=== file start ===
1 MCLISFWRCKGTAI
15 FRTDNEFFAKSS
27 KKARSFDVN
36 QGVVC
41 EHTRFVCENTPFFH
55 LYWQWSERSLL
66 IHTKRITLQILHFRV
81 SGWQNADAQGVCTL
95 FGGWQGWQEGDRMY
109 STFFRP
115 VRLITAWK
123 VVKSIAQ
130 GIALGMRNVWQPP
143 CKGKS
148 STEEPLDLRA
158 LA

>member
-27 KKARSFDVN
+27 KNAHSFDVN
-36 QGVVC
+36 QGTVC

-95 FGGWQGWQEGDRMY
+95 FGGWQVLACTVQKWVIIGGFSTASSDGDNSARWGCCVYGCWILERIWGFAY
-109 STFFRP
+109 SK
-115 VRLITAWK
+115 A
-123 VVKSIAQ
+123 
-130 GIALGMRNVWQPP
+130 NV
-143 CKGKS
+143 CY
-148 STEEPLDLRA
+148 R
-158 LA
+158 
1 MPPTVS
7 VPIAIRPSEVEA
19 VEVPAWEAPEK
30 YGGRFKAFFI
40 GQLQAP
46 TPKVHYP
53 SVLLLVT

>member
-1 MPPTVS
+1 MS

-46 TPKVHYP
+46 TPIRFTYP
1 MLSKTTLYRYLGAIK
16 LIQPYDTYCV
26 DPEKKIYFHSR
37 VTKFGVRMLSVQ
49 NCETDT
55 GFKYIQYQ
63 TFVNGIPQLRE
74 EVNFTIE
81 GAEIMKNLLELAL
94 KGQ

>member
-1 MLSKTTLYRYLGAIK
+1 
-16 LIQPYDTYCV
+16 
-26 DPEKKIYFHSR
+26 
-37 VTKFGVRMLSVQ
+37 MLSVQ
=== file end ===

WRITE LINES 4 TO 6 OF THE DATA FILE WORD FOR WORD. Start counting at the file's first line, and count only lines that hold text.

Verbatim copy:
36 QGVVC
41 EHTRFVCENTPFFH
55 LYWQWSERSLL